This had been on my shelf because of my appreciation for southern gothic literature, but it doesn't feel anything like the others I've read. There is brutality here, but we aren't really ever allowed to know any real villains. The world is harsh and cruel, but while Carson ruthlessly shreds the exploitation and cruelty wrought by capitalism and racism their existence is too pervasive and its crimes common place to the point of invisibility. These are crimes of cultural systems and it is impossible to put a human name or face behind the villainy. As such the book lacks the harsh judgement and accusing finger so often aimed at characters in southern gothic literature. There is just sadness and frustration in knowing the problem and being powerless to change things. Couple this with the unfailing compassion McCullers has for her characters and it feels darker than Faulkner's most twisted tale. ( )
  fundevogel | May 18, 2014 |
The Heart is a Lonely Hunter is the first novel by Carson McCullers, she rose to fame with it at the young age of twenty-three in 1940. It's considered a masterpiece, and her finest work. I didn't get it. Truthfully, I marked it as "did not finish" and went on to other books. I came back to it because of the reviews, thinking maybe the ending was spectacular.

The book depicts small town America in the 1930s. Noone has much money, nothing exciting goes on. Everyone has big dreams that don't come true and they end up bitter and disappointed. The story is dark and depressing, which may have been the author's intent, but it made the book very hard to read. ( )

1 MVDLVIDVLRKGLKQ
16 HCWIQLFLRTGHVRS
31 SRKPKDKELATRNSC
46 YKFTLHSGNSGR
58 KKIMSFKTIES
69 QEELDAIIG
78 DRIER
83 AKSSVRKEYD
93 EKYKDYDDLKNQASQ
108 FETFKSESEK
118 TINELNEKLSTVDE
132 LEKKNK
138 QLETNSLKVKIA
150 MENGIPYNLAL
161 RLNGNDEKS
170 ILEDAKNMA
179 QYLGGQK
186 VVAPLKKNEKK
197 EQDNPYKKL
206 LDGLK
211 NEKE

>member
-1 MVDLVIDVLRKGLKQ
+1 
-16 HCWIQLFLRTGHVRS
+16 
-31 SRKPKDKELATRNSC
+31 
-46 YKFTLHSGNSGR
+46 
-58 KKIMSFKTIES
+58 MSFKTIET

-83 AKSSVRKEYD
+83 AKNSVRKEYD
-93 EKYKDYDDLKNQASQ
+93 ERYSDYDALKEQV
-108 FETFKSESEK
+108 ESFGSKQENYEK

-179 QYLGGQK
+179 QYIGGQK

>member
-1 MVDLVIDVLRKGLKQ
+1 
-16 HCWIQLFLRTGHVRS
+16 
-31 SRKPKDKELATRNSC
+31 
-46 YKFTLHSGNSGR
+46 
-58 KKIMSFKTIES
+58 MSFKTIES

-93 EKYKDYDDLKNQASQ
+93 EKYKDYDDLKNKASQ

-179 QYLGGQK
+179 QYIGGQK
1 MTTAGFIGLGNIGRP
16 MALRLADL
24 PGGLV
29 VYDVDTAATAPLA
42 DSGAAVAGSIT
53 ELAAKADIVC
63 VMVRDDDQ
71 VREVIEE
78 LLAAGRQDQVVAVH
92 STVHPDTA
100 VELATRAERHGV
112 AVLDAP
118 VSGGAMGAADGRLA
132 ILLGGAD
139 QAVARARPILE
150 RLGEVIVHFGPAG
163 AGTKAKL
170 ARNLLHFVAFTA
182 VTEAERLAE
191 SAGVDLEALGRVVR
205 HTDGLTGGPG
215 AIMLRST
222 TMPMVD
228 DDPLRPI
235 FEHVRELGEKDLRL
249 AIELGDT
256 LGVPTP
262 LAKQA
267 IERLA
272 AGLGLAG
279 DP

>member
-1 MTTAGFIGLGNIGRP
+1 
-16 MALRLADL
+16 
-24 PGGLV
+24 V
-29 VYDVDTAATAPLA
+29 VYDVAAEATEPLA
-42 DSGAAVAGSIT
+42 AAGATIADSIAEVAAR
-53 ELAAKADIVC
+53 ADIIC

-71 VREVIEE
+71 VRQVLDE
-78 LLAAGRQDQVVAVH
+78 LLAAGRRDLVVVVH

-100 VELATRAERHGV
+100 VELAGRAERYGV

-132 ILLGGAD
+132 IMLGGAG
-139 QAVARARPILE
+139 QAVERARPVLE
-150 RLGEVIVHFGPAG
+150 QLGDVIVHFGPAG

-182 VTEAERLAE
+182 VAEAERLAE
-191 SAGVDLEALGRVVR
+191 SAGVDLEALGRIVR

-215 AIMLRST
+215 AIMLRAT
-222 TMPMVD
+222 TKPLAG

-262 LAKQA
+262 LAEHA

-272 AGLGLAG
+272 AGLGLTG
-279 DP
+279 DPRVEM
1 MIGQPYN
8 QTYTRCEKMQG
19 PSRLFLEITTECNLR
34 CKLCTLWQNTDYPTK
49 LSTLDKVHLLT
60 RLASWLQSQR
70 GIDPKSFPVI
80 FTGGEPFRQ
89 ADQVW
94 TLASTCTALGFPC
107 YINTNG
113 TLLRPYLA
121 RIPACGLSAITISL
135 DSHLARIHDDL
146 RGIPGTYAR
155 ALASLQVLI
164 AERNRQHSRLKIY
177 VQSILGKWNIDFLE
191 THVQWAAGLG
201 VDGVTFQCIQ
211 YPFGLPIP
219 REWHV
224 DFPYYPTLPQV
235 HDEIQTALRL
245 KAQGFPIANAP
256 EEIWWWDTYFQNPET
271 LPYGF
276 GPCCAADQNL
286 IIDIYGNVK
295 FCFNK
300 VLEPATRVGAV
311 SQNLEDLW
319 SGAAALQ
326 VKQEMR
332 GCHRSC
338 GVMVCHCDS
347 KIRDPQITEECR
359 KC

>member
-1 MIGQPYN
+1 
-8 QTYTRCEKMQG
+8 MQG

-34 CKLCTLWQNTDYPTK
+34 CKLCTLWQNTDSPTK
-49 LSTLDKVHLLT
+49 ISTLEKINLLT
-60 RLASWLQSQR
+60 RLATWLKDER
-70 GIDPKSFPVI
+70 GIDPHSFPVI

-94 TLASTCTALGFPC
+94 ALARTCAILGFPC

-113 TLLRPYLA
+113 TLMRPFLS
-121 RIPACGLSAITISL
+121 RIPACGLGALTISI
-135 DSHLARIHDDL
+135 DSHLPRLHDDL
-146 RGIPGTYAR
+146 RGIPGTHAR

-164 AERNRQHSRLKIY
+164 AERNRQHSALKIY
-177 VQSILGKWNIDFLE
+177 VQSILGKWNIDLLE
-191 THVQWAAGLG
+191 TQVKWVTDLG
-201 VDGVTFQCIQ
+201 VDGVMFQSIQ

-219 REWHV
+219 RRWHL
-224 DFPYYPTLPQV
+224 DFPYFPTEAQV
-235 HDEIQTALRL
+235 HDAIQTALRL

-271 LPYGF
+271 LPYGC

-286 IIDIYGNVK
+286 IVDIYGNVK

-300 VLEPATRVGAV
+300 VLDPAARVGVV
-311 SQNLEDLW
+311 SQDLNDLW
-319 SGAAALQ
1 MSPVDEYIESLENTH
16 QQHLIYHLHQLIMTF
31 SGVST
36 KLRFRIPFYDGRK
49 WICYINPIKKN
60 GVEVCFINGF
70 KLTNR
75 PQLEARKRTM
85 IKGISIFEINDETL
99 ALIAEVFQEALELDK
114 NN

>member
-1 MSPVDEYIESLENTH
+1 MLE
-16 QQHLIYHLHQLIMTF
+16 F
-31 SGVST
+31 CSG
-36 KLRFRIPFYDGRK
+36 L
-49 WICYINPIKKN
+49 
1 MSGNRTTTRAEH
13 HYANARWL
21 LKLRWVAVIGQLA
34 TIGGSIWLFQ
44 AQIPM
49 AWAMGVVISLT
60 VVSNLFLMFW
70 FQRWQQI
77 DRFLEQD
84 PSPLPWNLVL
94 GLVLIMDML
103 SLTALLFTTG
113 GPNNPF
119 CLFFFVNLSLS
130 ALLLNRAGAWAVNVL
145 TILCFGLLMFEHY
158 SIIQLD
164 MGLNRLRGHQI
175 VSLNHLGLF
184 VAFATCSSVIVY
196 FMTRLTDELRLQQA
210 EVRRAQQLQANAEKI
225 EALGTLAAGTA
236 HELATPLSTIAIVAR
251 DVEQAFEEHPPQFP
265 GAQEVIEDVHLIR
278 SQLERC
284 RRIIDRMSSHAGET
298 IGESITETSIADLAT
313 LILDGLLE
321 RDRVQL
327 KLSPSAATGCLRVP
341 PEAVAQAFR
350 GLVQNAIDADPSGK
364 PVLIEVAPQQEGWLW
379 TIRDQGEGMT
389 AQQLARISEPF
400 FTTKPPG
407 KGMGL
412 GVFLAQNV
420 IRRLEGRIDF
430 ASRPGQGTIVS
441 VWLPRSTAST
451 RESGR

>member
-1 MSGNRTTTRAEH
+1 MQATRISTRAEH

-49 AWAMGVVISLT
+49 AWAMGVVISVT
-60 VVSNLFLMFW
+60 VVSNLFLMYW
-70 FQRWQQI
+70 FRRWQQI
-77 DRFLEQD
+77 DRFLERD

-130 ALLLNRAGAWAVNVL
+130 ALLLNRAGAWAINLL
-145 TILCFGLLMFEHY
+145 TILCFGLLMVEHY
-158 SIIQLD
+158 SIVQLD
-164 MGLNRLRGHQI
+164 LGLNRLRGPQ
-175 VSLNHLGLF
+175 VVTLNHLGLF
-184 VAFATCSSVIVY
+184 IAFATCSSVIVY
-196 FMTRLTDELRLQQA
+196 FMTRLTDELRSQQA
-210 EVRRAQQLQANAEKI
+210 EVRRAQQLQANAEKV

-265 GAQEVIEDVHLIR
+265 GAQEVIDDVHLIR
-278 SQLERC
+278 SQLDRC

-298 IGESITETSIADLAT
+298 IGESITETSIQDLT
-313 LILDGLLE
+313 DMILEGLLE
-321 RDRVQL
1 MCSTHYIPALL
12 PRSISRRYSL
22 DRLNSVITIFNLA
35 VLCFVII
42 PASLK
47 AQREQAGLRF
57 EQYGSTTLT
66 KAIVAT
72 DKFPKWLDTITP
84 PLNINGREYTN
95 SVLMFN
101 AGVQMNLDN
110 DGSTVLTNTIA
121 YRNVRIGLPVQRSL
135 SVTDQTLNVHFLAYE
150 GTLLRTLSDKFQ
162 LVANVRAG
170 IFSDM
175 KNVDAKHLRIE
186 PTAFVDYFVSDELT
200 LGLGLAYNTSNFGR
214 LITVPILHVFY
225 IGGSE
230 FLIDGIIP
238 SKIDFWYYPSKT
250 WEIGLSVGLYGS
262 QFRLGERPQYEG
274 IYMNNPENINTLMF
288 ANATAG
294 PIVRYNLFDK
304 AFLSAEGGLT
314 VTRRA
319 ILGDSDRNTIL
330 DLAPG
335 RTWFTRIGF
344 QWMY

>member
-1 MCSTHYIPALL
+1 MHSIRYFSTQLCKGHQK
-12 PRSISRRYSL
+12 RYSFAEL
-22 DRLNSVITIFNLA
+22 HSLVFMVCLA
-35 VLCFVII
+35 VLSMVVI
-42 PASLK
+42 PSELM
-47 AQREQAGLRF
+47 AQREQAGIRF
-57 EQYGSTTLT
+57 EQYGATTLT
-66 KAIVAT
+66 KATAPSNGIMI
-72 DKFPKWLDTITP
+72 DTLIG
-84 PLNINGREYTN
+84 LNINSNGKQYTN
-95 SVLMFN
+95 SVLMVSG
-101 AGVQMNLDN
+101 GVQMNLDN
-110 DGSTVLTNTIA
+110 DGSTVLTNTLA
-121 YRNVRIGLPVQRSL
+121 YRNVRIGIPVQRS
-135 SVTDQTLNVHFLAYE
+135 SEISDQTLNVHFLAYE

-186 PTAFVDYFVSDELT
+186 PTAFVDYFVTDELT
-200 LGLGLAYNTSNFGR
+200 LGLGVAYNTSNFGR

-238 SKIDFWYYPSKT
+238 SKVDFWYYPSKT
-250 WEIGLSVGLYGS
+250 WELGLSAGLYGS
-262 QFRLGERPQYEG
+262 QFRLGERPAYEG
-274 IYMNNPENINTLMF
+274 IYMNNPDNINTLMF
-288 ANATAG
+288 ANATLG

1 vote NCRainstorm | Mar 27, 2014 |
Showing 1-5 of 114 (next | show all)
No matter what the age of its author, "The Heart Is a Lonely Hunter" would be a remarkable book. When one reads that Carson McCullers is a girl of 22 it becomes more than that. Maturity does not cover the quality of her work. It is something beyond that, somthing more akin to the vocation of pain to which a great poet is born. Reading her, one feels this girl is wrapped in knowledge which has roots beyond the span of her life and her experience. How else can she so surely plumb the hearts of characters as strange and, under the force of her creative shaping, as real as she presents—two deaf mutes, a ranting, rebellious drunkard, a Negro torn from his faith and lost in his frustrated dream of equality, a restaurant owner bewildered by his emotions, a girl of 13 caught between the world of people and the world of shadows.

Carson McCullers is a full-fledged novelist whatever her age. She writes with a sweep and certainty that are overwhelming. "The Heart Is a Lonely Hunter" is a first novel. One anticipates the second with something like fear. So high is the standard she has set. It doesn't seem possible that she can reach it again.
 

» Add other authors (32 possible)

Author nameRoleType of authorWork?Status
McCullers, CarsonAuthorprimary authorall editionsconfirmed
Bruggen, W.F.H. tenTranslatorsecondary authorsome editionsconfirmed
Elst, Ad van derCover designersecondary authorsome editionsconfirmed
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To Reeves McCullers and to Marguerite and Lamar Smith
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In the town there were two mutes, and they were always together.